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Blue agate vs Blue lace agate

Blue agate and blue lace agate are interchangeable names of the same type of banded chalcedony belonging to the microcrystalline quartz family. The more popular name of blue agate is blue lace agate, which is so-called because of the soft colors (white and different shades of blue) laid out in concentric layers.

The beautiful blues found in this type of agate has made it popular among gem collectors and jewelry enthusiasts. While all banded chalcedony is gorgeous, blue agate stands out because of the softness of its colors and its similarity to the appearance and flow of water.


Blue lace agate

Energy practitioners and those interested in the mystic arts purport that blue agate’s strong resemblance to water makes it a powerful water stone, making it an essential part of any gem collection for energy healing and the like.

A subtype of blue agate is found only in one mining locale: Holley, in the state of Oregon. Because of its rarity and the specificity of where it is mined, this subtype of the blue agate is called “Holley/Holly blue agate.”

Holly blue agate is vastly different from what we have known as the forerunner of the blue agate phenotype. Holly blue agate has a rich and deep blue color instead of having concentric layers with multiple colors. Breaking open a rough Holly blue agate reveals a core with characteristic banding patterns emanating from a single core or center.

The color pattern is radiant, usually with the deepest and most saturated blue emanating from the center. The coloration can begin to change as it moves outward. The colors can start to lighten, or the colors may jump to another part of the spectrum and turn purple, which is closest to the deep blue characteristic in Holly blue agate’s inclusions.

Chalcedony, a type of mineral quartz, is characterized by subtle layers of microcrystalline structures that give rise to beautiful color patterns. The visibility and brightness of the color banding are unique to chalcedony, and the visual effect of the layering is not easily found in other minerals because of how this type of quartz is created. Microcrystalline quartz is formed chiefly by the interaction of water with different elements and volcanic activity. The geological processes allow for the deposition of various factors over millions of years, creating the organic color patterns that we so love.

How is Blue Agate Made?

All agate gemstones share similar origins, but they differ slightly in their chemical compositions. As you may know, minerals get their colors from changes in their chemical structure. Slight variations in the chemical structure can result in changes in color and internal formations, which influence the overall physical appearance of gemstones.

Agates were first mined in ancient Italy. It is said that the first pebble specimens were sighted at the Achetes River, which is located in Sicily. What caught people’s eyes were the banded patterns that make agates look like they have “eyes.” Of course, these “eyes” are the color whorls that emanate from a single point.

Some agates, like blue agate, have soft concentric patterns that create a soothing wave-like visual effect. Other types of agate, like crazy lace agate, have more complex color systems that involve not just gentle bandings of color, but also curved and concentric patterns with sharp angles and zigzags. Take note that the erratic patterns of color are not familiar to all agate types and are limited to only a few examples like the fire agate.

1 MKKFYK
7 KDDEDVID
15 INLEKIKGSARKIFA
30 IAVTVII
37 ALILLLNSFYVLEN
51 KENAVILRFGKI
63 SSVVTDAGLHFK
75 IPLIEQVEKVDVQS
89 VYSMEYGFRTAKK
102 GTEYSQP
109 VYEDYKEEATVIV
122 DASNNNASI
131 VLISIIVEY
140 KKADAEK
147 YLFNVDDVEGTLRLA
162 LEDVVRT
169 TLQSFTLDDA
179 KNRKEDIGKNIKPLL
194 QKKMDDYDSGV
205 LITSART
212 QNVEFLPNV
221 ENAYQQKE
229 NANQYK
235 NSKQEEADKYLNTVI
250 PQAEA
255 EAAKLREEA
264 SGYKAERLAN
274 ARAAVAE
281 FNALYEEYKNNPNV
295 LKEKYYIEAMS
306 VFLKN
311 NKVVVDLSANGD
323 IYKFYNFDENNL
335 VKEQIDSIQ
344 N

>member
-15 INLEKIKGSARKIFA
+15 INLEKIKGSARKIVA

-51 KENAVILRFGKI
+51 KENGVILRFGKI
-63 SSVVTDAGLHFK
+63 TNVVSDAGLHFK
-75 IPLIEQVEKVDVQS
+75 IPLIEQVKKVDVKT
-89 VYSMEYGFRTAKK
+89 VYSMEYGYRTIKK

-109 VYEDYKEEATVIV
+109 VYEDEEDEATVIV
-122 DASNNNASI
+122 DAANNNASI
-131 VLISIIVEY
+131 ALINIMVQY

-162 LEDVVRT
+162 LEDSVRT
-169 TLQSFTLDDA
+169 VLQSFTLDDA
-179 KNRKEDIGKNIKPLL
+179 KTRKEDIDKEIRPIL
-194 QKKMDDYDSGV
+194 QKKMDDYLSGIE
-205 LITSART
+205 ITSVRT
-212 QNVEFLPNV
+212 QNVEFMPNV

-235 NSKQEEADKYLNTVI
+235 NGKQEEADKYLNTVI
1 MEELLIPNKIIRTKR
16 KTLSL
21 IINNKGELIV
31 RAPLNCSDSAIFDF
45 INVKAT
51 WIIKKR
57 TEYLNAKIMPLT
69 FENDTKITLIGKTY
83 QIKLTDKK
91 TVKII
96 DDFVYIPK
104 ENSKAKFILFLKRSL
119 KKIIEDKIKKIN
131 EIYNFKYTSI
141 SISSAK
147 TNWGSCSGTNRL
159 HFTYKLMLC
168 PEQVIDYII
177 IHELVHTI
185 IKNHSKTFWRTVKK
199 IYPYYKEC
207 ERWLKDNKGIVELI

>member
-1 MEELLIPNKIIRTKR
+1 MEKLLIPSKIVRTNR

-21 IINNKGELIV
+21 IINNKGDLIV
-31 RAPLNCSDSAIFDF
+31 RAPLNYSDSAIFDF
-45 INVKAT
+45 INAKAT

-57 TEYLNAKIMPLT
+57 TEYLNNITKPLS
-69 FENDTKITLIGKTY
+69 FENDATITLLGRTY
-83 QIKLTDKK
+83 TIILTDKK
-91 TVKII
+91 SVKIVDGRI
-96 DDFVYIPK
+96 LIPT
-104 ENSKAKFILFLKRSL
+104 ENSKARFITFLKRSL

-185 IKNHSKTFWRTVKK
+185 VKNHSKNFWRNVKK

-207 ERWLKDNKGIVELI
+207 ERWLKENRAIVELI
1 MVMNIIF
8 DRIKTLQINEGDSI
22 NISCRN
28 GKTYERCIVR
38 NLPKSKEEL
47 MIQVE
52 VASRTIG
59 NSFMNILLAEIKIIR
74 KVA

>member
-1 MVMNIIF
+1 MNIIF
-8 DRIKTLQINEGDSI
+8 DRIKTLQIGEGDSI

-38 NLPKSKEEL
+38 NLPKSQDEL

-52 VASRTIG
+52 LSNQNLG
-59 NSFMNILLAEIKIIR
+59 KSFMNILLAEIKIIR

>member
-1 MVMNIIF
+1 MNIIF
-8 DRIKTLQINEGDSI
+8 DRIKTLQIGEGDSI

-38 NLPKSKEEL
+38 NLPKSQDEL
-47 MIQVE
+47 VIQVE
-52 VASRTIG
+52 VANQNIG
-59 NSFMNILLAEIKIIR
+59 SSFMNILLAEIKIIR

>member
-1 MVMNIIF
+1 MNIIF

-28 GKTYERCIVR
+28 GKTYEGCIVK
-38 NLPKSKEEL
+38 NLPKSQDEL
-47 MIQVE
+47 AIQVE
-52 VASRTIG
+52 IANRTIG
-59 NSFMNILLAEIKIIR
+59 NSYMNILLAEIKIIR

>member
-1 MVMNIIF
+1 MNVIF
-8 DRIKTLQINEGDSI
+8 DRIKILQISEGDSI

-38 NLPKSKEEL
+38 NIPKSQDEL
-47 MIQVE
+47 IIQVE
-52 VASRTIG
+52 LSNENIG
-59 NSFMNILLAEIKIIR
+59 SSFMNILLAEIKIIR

Agates are known for breaking every conceivable rule when it comes to gemstone aesthetics. People who are only used to seeing diamonds, rubies and sapphires will be taken aback as to how agates “break” the rules of how gemstones should look like.

Agates are semi-precious stones, but they look like they are fresh out of a Van Gogh painting because they are colorful. It can be difficult for someone who has never seen agate to appreciate subtypes like the blue agate because they look so different.

The same blue agates are still evaluated using the same principles used in examining other gemstones. Color, clarity, cut, carat, and different vital facets of gems are still applicable to blue lace agate because they are used primarily for jewelry design and ornamentation.

The one real limit of this type of semi-precious stone is the difficulty encountered by jewelry makers when creating mass-market jewelry. Because the colors of blue lace agate and other agates are not consistent per piece of rough stone, it can be difficult to enact a design or line that uses it as the central stone. Regardless of the difficulties, however, blue lace agate continues to capture the hearts of collectors and gemologists around the world because they are rare, and it’s not easy to locate finished jewelry settings made with blue lace agate.

An interesting fact about these exotic agates is that they are not as popular as “classic” gemstones like rubies and sapphires, but this does not diminish their value. Collectors and trained gemologists are aware that many types of agate are even rarer than rubies, so they should not be minimized or ignored in the jewelry world.

The sheer range of colors observable in this family of quartz makes agate an evolving obsession for gem collectors. You don’t know what you are going to find when you start searching for different agates. Blue lace agate is associated with varying months of birth in some cultures, but it is not an official birthstone in the West. Regardless of this fact, you can associate yourself with the gemstone if you want, and partake of its metaphysical and spiritual properties if you wish.

Blue lace agate is hailed as an excellent spiritual stone in its own right, with mystics and spiritual practitioners stating that it can serve as a mood booster and grounding stone that works just as well as other more well-known gemstones.